Gliese 876 e

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Gliese 876 e
Extrasolar planet List of extrasolar planets
Artist's concept of Gliese 876 e
Parent star
Star Gliese 876
Constellation Aquarius
Right ascension (α) 22h 53m 16.73s
Declination (δ) −14° 15′ 49.3″
Apparent magnitude (mV) 10.17
Distance 15.3 ly
(4.72 pc)
Spectral type M4V
Mass (m) 0.334 ± 0.030 M
Radius (r) 0.36 R
Temperature (T) 3350 ± 300 K
Metallicity [Fe/H] 0.05 ± 0.20
Age 0.1–5.0 Gyr
Orbital elements
Epoch HJD 2,450,602.093
Semimajor axis (a) 0.3343 ± 0.0013 [1] AU
Eccentricity (e) 0.055 ± 0.012 [1]
Orbital period (P) 124.26 ± 0.70 [1] d
Inclination (i) 59.5 [1]°
Argument of
(ω) 239 ± 22 [1]°
Mean anomaly (M) 335 ± 24 [1]°
Semi-amplitude (K) 3.42 ± 0.39 [1] m/s
Physical characteristics
Mass (m) 14.6 ± 1.7 [1] M
Discovery information
Discovery date June 23, 2010
Discoverer(s) Rivera et al.
Discovery method Doppler spectroscopy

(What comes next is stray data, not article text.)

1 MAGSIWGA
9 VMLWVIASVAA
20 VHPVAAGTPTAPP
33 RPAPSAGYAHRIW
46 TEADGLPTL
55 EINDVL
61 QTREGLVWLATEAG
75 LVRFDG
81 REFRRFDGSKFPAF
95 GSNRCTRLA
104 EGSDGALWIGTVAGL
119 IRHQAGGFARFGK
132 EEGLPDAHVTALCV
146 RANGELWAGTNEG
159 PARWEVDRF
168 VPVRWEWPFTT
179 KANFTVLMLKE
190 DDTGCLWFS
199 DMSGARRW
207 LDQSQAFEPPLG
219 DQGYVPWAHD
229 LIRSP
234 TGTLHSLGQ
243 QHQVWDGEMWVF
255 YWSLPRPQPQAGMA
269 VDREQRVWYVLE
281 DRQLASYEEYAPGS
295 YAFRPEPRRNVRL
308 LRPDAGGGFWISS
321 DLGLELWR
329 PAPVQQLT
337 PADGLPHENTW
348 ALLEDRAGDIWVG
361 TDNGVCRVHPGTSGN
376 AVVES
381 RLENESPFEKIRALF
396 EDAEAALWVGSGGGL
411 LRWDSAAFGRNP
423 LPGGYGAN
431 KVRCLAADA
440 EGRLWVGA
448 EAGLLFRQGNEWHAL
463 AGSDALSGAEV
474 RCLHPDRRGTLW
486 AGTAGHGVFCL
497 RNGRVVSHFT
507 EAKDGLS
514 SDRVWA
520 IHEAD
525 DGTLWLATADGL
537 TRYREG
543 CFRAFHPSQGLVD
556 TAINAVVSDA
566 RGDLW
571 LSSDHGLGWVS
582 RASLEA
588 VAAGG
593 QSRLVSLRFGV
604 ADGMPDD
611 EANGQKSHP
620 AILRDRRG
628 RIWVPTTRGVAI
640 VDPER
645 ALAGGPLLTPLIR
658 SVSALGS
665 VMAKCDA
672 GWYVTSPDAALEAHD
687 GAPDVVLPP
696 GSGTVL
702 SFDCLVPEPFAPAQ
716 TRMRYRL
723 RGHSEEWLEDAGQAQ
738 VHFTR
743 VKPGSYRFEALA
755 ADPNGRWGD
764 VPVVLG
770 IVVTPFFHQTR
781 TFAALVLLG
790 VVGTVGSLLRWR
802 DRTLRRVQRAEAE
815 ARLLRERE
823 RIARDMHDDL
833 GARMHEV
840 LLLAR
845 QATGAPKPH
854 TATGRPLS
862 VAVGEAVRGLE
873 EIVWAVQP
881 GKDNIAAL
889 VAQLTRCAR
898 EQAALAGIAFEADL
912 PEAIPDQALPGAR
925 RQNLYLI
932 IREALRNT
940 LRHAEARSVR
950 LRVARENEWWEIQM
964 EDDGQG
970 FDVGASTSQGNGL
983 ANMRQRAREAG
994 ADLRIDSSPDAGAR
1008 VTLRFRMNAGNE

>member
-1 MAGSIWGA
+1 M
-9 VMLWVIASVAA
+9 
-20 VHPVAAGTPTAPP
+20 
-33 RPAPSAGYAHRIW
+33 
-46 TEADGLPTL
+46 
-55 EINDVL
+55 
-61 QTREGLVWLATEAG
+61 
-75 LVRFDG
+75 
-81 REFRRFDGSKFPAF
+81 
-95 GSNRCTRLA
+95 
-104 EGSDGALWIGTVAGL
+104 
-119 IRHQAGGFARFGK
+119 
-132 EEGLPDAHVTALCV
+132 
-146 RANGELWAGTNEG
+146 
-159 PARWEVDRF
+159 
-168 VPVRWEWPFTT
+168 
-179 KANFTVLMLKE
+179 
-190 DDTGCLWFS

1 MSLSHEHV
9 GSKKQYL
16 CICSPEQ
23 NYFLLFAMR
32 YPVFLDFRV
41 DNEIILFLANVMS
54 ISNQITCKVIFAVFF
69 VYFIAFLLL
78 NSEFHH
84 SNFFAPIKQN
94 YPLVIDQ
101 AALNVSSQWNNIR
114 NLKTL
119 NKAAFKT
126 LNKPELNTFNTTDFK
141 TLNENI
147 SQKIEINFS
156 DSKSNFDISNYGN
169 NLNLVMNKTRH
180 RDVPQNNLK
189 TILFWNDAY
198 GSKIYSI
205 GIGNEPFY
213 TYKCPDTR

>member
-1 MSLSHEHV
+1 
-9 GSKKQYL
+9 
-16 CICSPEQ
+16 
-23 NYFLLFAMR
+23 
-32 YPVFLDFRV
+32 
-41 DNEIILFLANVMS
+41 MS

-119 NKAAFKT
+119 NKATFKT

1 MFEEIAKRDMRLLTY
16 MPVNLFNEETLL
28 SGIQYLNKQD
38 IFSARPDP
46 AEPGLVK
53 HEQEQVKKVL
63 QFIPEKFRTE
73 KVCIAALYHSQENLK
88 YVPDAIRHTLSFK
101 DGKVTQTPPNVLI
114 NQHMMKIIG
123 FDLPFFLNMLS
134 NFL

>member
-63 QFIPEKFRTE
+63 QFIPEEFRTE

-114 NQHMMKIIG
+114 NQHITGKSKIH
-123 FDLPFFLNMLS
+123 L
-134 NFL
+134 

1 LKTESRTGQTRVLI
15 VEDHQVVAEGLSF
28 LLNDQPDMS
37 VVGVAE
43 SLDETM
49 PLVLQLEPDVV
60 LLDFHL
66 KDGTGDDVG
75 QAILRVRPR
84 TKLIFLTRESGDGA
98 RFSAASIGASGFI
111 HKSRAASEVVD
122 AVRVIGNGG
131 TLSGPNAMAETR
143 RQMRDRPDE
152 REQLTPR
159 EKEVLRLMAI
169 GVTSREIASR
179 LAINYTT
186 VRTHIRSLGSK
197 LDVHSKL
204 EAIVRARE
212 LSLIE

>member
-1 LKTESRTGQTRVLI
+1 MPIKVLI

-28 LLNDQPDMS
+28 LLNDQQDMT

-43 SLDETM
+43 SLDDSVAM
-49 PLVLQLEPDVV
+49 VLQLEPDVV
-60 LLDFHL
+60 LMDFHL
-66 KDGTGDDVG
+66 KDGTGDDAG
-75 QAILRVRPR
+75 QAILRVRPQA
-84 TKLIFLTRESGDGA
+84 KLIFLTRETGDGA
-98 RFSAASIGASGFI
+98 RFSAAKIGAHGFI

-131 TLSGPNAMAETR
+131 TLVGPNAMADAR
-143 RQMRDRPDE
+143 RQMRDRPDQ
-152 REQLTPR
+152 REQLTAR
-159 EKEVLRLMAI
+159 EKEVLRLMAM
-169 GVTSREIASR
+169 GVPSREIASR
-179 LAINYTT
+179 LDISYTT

Discovery status published [1]
Database references
Extrasolar Planets
The orbits of the planets of Gliese 876. Gliese 876 e is the furthest planet from the star.

Gliese 876 e is an exoplanet orbiting the star Gliese 876 in the constellation of Aquarius. It is in a 1:2:4 Laplace resonance with the planets Gliese 876 c and Gliese 876 b: for each orbit of planet e, planet b completes two orbits and planet c completes four. This configuration is the second known example of a Laplace resonance after Jupiter's moons Io, Europa and Ganymede.[1]

Gliese 876 e has a mass similar to that of the planet Uranus. Its orbit takes 124 days to complete, or roughly one third of a year. While the orbital period is longer than that of Mercury around the Sun, the lower mass of the host star relative to the Sun means the planet's orbit has a slightly smaller semimajor axis. Unlike Mercury, Gliese 876 e has a nearly circular orbit with an eccentricity of 0.055 ± 0.012.[1]

This planet, like b and c, has likely migrated inward.[2]


  1. ^ a b c d e f g h i j k Rivera, Eugenio J. et al. (July 2010). "The Lick-Carnegie Exoplanet Survey: A Uranus-mass Fourth Planet for GJ 876 in an Extrasolar Laplace Configuration". The Astrophysical Journal 719 (1): 890–899. arXiv:1006.4244. Bibcode:2010ApJ...719..890R. doi:10.1088/0004-637X/719/1/890. 
  2. ^ Gerlach, Enrico; Haghighipour, Nader (2012). Can GJ 876 host four planets in resonance?. arXiv:1202.5865. Bibcode:2012CeMDA.113...35G. doi:10.1007/s10569-012-9408-0.